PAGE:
Movie Review

Mr. Skeffington

A woman is beautiful only when she is loved
Mr. Skeffington Movie Poster

US Release Date: 05-25-1944

Directed by: Vincent Sherman


  • Bette Davis
  • Fanny Trellis
  • Claude Rains
  • Job Skeffington
  • Walter Abel
  • George Trellis
  • Richard Waring
  • Trippy Trellis
  • Marjorie Riordan
  • Young Fanny
  • Jerome Cowan
  • Edward Morrison
  • Johnny Mitchell
  • Johnny Mitchell
  • Dorothy Peterson
  • Manby
  • Peter Whitney
  • Chester Forbish
  • Bill Kennedy
  • Thatcher
  • Patrick Cunning
  • Playboy
Reviewed on: January 12th, 2006
Bette Davis and Claude Rains in Mr. Skeffington.

Bette Davis and Claude Rains in Mr. Skeffington.

Mr. Skeffington was yet another starring vehicle for Bette Davis during her nearly 20 year run as the Queen of Warner Bros. Released in 1944 it gave Miss Davis her 7th Best Actress Academy Award nomination in 10 years. She was nominated in 1935, '38, '39, '40, '41, '42, and '44. She won twice, in '35 and '38 making her just the second actress to accomplish that feat (Luise Rainer was the first).

Mr. Skeffington is an epic melodrama about a woman who is the belle of New York City right before the First World War. It is different from most of Bette Davis' roles in that she is playing someone who is supposed to be the most beautiful woman in the city. Since Bette Davis was not a conventionally beautiful woman she seems, on the surface, to have been miscast. Somehow though she pulls off the part and makes you believe that she is incredibly beautiful and that many, many men are dying for her affections.

She marries Mr. Skeffington, a wealthy Jewish businessman whom she proceeds to treat more like a friend than a husband. She still gets visits and proposals from dozens of men, although she remains technically faithful to her doting husband. They have a daughter but soon after her husband returns from serving overseas they get a divorce. Fanny, not being interested in being a mother, let's her ex-husband raise their daughter while she continues her carefree life of men.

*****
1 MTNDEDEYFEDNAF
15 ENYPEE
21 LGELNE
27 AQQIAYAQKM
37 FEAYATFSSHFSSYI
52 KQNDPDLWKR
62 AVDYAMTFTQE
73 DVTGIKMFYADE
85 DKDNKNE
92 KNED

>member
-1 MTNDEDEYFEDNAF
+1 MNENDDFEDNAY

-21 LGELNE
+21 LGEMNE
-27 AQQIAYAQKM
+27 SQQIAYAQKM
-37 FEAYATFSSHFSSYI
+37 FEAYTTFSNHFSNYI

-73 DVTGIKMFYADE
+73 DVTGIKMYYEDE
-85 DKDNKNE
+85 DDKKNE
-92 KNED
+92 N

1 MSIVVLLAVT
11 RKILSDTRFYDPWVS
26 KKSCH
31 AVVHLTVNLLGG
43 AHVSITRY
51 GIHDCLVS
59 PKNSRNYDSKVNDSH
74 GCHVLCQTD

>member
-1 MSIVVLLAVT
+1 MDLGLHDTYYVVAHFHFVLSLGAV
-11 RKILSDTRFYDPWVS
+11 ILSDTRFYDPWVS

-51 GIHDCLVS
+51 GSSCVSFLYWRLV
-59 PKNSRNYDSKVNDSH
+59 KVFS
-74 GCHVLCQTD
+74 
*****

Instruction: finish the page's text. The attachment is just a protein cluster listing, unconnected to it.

Time passes and the roaring '20's come and go. Somehow Fanny Skeffington manages to keep her looks. Then in 1935, shortly after seeing her now grown-up daughter for the first time in a decade, she comes down with diphtheria, a disease that ages her so that she goes from looking like a woman in her 30's to a woman of 60. She is in reality about 50. Her garish post-disease makeup foreshadows Baby Jane.

The ending is melodrama of the highest order. Fanny is crushed by the fact that she has lost her looks and with them all her male suitors. Then Job Skeffington returns from Europe, where he has been living for many years, escaping the clutches of the Nazi's shortly after their rise to power, and comes to see her. Fanny assumes that he will be like all the others, but destiny, under the swastika banner, has intervened, Mr. Skeffington is now blind. She will forever be the beautiful young Fanny to him. Fanny quotes one of her husband's favorite lines, “A woman is beautiful only when she is loved."

All the high drama is balanced with light humor. There is a running gag about Fanny constantly canceling luncheon dates with the never-seen Janey Clarkson. In fact the final moment of the movie mentions her.

Claude Rains is wonderful as the patient Job Skeffington. His name is a not very subtle Biblical reference. Fanny is a wonderful part. Bette Davis gives her a higher speaking voice than she normally used, and she really buries herself in the part, remaining in character the entire movie without ever letting the scenery chewing BETTE DAVIS take over the role.

This isn't the best movie of Bette Davis' amazing career but it is one of my personal favorites. It is a great movie for a rainy day or to catch late at night. It is easy to get caught up in the story and you may find yourself shedding a tear or two at the ending.